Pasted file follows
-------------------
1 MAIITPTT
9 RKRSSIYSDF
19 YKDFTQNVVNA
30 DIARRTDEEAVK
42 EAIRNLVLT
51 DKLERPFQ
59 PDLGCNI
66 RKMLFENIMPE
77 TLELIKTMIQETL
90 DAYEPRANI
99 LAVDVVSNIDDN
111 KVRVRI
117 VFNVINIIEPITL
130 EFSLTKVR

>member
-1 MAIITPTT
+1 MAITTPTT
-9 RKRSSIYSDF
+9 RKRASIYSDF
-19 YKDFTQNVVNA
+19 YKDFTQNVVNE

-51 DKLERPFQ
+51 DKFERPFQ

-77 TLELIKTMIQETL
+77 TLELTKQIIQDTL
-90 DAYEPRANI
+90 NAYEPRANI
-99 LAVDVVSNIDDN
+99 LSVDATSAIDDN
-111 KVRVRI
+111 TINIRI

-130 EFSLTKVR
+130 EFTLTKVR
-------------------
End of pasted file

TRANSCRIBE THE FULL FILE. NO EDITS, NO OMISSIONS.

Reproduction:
1 MAIITPTT
9 RKRSSIYSDF
19 YKDFTQNVVNA
30 DIARRTDEEAVK
42 EAIRNLVLT
51 DKLERPFQ
59 PDLGCNI
66 RKMLFENIMPE
77 TLELIKTMIQETL
90 DAYEPRANI
99 LAVDVVSNIDDN
111 KVRVRI
117 VFNVINIIEPITL
130 EFSLTKVR

>member
-1 MAIITPTT
+1 MAITTPTT
-9 RKRSSIYSDF
+9 RKRASIYSDF
-19 YKDFTQNVVNA
+19 YKDFTQNVVNE

-51 DKLERPFQ
+51 DKFERPFQ

-77 TLELIKTMIQETL
+77 TLELTKQIIQDTL
-90 DAYEPRANI
+90 NAYEPRANI
-99 LAVDVVSNIDDN
+99 LSVDATSAIDDN
-111 KVRVRI
+111 TINIRI

-130 EFSLTKVR
+130 EFTLTKVR